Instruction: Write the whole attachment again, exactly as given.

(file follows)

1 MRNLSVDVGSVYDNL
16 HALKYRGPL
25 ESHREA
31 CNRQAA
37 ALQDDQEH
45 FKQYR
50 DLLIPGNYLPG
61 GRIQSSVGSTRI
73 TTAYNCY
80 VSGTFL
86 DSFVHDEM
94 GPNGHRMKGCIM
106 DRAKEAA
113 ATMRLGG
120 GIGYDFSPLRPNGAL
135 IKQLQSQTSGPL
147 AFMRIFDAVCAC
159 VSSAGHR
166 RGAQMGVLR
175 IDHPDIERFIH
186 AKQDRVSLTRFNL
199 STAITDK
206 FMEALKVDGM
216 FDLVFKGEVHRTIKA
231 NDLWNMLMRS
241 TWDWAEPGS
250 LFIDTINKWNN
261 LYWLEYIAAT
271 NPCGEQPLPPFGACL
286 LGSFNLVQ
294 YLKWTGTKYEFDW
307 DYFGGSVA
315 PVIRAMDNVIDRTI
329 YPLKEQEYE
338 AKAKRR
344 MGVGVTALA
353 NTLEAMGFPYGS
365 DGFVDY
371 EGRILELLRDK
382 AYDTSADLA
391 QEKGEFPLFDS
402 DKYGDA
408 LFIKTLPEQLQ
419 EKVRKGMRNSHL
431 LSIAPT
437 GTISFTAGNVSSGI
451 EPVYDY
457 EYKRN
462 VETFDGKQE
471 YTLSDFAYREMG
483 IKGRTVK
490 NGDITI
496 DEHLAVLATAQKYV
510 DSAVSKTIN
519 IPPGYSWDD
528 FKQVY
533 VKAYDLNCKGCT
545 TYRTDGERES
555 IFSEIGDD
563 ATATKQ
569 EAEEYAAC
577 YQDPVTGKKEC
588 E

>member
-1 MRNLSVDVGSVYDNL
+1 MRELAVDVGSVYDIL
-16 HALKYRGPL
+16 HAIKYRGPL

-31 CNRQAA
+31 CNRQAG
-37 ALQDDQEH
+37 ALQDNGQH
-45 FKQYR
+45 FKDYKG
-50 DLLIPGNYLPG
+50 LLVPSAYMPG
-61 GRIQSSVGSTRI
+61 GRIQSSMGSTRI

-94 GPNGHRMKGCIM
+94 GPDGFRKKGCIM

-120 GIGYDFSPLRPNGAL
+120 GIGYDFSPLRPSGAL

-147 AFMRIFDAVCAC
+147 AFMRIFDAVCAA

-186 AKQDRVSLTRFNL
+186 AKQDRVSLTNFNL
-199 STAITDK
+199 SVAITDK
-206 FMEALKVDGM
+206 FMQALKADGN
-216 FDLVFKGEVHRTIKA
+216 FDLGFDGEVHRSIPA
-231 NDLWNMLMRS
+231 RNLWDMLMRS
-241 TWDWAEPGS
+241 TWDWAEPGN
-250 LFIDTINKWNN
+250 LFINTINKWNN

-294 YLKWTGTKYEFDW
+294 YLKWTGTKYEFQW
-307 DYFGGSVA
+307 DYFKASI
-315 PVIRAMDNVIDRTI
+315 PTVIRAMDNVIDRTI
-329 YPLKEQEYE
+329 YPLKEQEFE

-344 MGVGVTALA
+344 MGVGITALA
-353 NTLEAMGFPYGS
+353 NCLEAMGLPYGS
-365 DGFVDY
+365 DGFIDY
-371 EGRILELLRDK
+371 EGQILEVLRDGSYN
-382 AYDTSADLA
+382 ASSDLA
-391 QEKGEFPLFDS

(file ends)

1 MRNLSVDVGSVYDNL
16 HALKYRGPL
25 ESHREA
31 CNRQAA
37 ALQDDQEH
45 FKQYR
50 DLLIPGNYLPG
61 GRIQSSVGSTRI
73 TTAYNCY
80 VSGTFL
86 DSFVHDEM
94 GPNGHRMKGCIM
106 DRAKEAA
113 ATMRLGG
120 GIGYDFSPLRPNGAL
135 IKQLQSQTSGPL
147 AFMRIFDAVCAC
159 VSSAGHR
166 RGAQMGVLR
175 IDHPDIERFIH
186 AKQDRVSLTRFNL
199 STAITDK
206 FMEALKVDGM
216 FDLVFKGEVHRTIKA
231 NDLWNMLMRS
241 TWDWAEPGS
250 LFIDTINKWNN
261 LYWLEYIAAT
271 NPCGEQPLPPFGACL
286 LGSFNLVQ
294 YLKWTGTKYEFDW
307 DYFGGSVA
315 PVIRAMDNVIDRTI
329 YPLKEQEYE
338 AKAKRR
344 MGVGVTALA
353 NTLEAMGFPYGS
365 DGFVDY
371 EGRILELLRDK
382 AYDTSADLA
391 QEKGEFPLFDS
402 DKYGDA
408 LFIKTLPEQLQ
419 EKVRKGMRNSHL
431 LSIAPT
437 GTISFTAGNVSSGI
451 EPVYDY
457 EYKRN
462 VETFDGKQE
471 YTLSDFAYREMG
483 IKGRTVK
490 NGDITI
496 DEHLAVLATAQKYV
510 DSAVSKTIN
519 IPPGYSWDD
528 FKQVY
533 VKAYDLNCKGCT
545 TYRTDGERES
555 IFSEIGDD
563 ATATKQ
569 EAEEYAAC
577 YQDPVTGKKEC
588 E

>member
-1 MRNLSVDVGSVYDNL
+1 MRELAVDVGSVYDIL
-16 HALKYRGPL
+16 HAIKYRGPL

-31 CNRQAA
+31 CNRQAG
-37 ALQDDQEH
+37 ALQDNGQH
-45 FKQYR
+45 FKDYKG
-50 DLLIPGNYLPG
+50 LLVPSAYMPG
-61 GRIQSSVGSTRI
+61 GRIQSSMGSTRI

-94 GPNGHRMKGCIM
+94 GPDGFRKKGCIM

-120 GIGYDFSPLRPNGAL
+120 GIGYDFSPLRPSGAL

-147 AFMRIFDAVCAC
+147 AFMRIFDAVCAA

-186 AKQDRVSLTRFNL
+186 AKQDRVSLTNFNL
-199 STAITDK
+199 SVAITDK
-206 FMEALKVDGM
+206 FMQALKADGN
-216 FDLVFKGEVHRTIKA
+216 FDLGFDGEVHRSIPA
-231 NDLWNMLMRS
+231 RNLWDMLMRS
-241 TWDWAEPGS
+241 TWDWAEPGN
-250 LFIDTINKWNN
+250 LFINTINKWNN

-294 YLKWTGTKYEFDW
+294 YLKWTGTKYEFQW
-307 DYFGGSVA
+307 DYFKASI
-315 PVIRAMDNVIDRTI
+315 PTVIRAMDNVIDRTI
-329 YPLKEQEYE
+329 YPLKEQEFE

-344 MGVGVTALA
+344 MGVGITALA
-353 NTLEAMGFPYGS
+353 NCLEAMGLPYGS
-365 DGFVDY
+365 DGFIDY
-371 EGRILELLRDK
+371 EGQILEVLRDGSYN
-382 AYDTSADLA
+382 ASSDLA
-391 QEKGEFPLFDS